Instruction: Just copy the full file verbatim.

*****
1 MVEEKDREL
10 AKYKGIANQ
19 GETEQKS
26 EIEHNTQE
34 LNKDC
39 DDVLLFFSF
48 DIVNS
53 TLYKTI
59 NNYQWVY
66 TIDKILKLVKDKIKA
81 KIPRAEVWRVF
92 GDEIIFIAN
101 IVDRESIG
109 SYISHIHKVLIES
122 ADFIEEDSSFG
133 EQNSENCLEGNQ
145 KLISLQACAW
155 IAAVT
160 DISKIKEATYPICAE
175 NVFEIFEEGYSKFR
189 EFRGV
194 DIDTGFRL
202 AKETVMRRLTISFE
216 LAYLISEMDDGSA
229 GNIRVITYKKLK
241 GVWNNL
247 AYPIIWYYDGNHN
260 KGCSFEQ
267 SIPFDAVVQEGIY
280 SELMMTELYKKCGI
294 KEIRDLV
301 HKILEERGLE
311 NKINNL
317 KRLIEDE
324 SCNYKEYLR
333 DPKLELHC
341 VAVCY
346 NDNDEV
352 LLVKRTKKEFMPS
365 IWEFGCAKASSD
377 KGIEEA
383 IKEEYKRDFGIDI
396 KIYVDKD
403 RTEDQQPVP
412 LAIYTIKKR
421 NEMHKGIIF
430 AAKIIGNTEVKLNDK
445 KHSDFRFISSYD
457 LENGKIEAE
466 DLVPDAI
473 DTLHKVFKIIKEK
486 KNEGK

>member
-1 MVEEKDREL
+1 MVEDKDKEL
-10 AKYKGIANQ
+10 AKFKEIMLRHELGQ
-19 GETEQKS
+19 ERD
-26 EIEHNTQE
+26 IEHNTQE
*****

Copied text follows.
1 MVEEKDREL
10 AKYKGIANQ
19 GETEQKS
26 EIEHNTQE
34 LNKDC
39 DDVLLFFSF
48 DIVNS
53 TLYKTI
59 NNYQWVY
66 TIDKILKLVKDKIKA
81 KIPRAEVWRVF
92 GDEIIFIAN
101 IVDRESIG
109 SYISHIHKVLIES
122 ADFIEEDSSFG
133 EQNSENCLEGNQ
145 KLISLQACAW
155 IAAVT
160 DISKIKEATYPICAE
175 NVFEIFEEGYSKFR
189 EFRGV
194 DIDTGFRL
202 AKETVMRRLTISFE
216 LAYLISEMDDGSA
229 GNIRVITYKKLK
241 GVWNNL
247 AYPIIWYYDGNHN
260 KGCSFEQ
267 SIPFDAVVQEGIY
280 SELMMTELYKKCGI
294 KEIRDLV
301 HKILEERGLE
311 NKINNL
317 KRLIEDE
324 SCNYKEYLR
333 DPKLELHC
341 VAVCY
346 NDNDEV
352 LLVKRTKKEFMPS
365 IWEFGCAKASSD
377 KGIEEA
383 IKEEYKRDFGIDI
396 KIYVDKD
403 RTEDQQPVP
412 LAIYTIKKR
421 NEMHKGIIF
430 AAKIIGNTEVKLNDK
445 KHSDFRFISSYD
457 LENGKIEAE
466 DLVPDAI
473 DTLHKVFKIIKEK
486 KNEGK

>member
-1 MVEEKDREL
+1 MVEDKDKEL
-10 AKYKGIANQ
+10 AKFKEIMLRHELGQ
-19 GETEQKS
+19 ERD
-26 EIEHNTQE
+26 IEHNTQE